This sci-fi play blends eerie phenomena with human emotion — and no two nights are the same

Birds making odd sounds. Flashes of purple in the sky. Unidentified men in black suits behaving suspiciously. Stranger things are coming to the New Brunswick stage.

Stranger things are coming to the New Brunswick stage in Ryan Griffiths' 'Fortune of Wolves'

Fortune of Wolves. (Matt Carter)

In film and literature, science fiction makes up a sizable chunk of the market. But when it comes to theatre, the genre is relatively rare compared to other kinds of storytelling. This is part of what makes Ryan Griffith's new play Fortune of Wolves unusual.

The play follows young man named Lowell as he makes a 13-month road trip from Dartmouth, N.S. to Tofino, B.C., interviewing people along the way. As his journey continues, eerie phenomena begin to percolate in the background. Birds start making odd sounds. Flashes of purple randomly light up the sky. And an unidentified group of men in black suits are up to something strange, though no one seems to know exactly what it is.

Fortune of Wolves. (Matt Carter)

Narrative theatre usually aims to understand what makes people tick. Since it often operates in alternate realities, sci-fi might seem a less likely platform to do this. But for Griffith, the genre is an equally valid place to explore our inner workings as any other.

"Writing science fiction doesn't limit your ability to explore the human condition," the Fredericton-based playwright says. "You can still get to the core of our emotional nature, the way Shakespeare or Ibsen do, and it may even be more accessible because it's a genre a lot of people understand really well. With this play, I wanted to give audiences a world where crazy things are happening, but you can still look at human beings in an honest way."

With this play, I wanted to give audiences a world where crazy things are happening, but you can still look at human beings in an honest way.- Ryan Griffith, playwright

Aside from genre, Fortune of Wolves is also unusual in its performance structure. At a whopping 70,000 words in length with more than 80 characters, the whole thing takes roughly nine hours to perform — a daunting prospect to stage or to watch. But doing it all in one go was never Griffith's intention. Instead, the four actors, who have each memorized different sections, roll dice in advance of the show to determine which parts of the text to do that night.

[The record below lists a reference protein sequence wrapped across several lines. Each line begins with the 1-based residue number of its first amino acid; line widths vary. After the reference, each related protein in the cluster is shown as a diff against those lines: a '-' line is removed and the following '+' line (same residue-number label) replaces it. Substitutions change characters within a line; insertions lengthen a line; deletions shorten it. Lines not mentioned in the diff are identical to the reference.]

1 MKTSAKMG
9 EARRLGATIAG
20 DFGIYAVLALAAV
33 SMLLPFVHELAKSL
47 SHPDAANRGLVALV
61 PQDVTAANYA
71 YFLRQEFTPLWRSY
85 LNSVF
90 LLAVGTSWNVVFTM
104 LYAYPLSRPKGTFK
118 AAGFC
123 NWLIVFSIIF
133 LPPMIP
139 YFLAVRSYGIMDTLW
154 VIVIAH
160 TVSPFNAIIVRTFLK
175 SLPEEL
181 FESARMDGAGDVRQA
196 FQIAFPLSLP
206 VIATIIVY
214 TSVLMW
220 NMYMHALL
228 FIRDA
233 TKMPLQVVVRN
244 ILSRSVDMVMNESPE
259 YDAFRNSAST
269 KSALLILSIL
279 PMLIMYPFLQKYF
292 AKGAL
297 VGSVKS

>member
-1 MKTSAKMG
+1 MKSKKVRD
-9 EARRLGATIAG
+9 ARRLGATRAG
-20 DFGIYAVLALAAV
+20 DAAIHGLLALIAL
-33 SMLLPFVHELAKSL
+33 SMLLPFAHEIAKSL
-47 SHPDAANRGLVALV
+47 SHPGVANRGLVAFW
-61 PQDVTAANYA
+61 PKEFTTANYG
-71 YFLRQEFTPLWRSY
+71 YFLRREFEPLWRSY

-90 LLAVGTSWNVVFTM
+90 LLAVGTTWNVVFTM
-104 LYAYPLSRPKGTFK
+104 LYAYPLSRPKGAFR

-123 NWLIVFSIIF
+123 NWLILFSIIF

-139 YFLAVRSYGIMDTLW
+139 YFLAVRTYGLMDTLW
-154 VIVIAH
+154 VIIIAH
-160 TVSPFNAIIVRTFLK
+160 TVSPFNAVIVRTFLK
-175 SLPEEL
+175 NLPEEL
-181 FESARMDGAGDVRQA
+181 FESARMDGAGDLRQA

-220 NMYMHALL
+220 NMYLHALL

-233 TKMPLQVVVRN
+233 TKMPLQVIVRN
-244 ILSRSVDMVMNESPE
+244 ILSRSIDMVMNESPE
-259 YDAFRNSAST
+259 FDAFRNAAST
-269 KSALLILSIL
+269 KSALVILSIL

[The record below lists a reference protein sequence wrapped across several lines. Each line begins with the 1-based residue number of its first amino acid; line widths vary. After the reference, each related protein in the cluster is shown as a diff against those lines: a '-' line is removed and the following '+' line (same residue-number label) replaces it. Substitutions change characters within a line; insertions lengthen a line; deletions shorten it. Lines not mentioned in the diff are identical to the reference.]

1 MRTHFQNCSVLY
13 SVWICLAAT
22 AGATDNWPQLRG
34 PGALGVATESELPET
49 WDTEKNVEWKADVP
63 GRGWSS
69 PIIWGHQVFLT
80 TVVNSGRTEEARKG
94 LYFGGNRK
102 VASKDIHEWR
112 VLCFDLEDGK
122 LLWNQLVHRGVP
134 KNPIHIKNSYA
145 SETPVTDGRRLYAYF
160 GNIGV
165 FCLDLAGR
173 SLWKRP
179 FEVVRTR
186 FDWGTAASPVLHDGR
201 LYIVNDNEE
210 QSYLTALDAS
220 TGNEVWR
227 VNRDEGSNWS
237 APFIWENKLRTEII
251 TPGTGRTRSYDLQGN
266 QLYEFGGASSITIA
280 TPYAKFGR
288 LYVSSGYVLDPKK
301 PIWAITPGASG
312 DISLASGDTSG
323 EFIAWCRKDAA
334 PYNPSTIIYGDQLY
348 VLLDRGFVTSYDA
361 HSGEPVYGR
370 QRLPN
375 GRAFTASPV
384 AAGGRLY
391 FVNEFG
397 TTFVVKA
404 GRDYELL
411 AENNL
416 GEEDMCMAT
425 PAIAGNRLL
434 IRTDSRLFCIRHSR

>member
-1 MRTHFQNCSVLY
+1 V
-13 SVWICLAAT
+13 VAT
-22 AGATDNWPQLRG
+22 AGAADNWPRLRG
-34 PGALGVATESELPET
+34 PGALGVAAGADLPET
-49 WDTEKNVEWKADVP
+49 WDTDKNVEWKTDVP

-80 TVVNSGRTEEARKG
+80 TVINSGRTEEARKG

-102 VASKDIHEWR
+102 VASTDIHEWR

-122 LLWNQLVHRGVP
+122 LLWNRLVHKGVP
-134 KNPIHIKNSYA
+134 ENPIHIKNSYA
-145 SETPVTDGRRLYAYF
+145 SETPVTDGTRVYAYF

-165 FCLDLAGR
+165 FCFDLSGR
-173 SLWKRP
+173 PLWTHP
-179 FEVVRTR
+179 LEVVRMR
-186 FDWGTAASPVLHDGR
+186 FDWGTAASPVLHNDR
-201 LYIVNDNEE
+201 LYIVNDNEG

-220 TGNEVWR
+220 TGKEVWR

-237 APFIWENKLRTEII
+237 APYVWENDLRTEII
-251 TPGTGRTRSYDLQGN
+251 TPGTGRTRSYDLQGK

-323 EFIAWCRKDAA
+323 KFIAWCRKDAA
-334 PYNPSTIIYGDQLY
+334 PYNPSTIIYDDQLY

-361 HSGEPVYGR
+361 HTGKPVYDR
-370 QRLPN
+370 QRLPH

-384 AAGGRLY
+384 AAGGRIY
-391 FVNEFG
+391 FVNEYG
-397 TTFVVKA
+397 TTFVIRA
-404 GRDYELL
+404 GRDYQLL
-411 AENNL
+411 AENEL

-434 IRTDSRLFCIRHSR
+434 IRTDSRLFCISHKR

"I wanted to introduce the element of randomization, something that mimics that experience of a young kid travelling cross country talking to random people," Griffith says. "There are roughly 25 million different combinations that can manifest each night and you only meet around 18 per cent of the characters in one performance. I might be biased because I love all of these characters so much, but I think people may want to come back more than once, which would be great."

Fortune of Wolves. (Matt Carter)

Whether it's scoring return visits or enticing non-theatre goers to come out, expanding audiences for the art form is one of the goals of the play. Canadians love our kitchen sink dramas, quirky historical plays or snappy one-person-and-a-chair shows. But Griffith sees a value in our theatrical institutions being more open to other kinds of work.

"People often have very definite ideas of what the next great Canadian play needs to look like," he says. "It's an industry where full-fledged productions get harder and harder year after year, and the focus is moving to things that are easier and cheaper to do. If you're pitching something with a cast of 20 and a space ship, not many companies are going to be interested. At the same time, science fiction can be more accessible than other genres for people who don't usually see plays, which can mean increasing audiences for theatre. And that's great for everyone."

Fortune of Wolves. Written by Ryan Griffith. Directed by Thomas Morgan Jones. October 12 - 22, Open Space Theatre, 55 Whiting Road, Fredericton, N.B.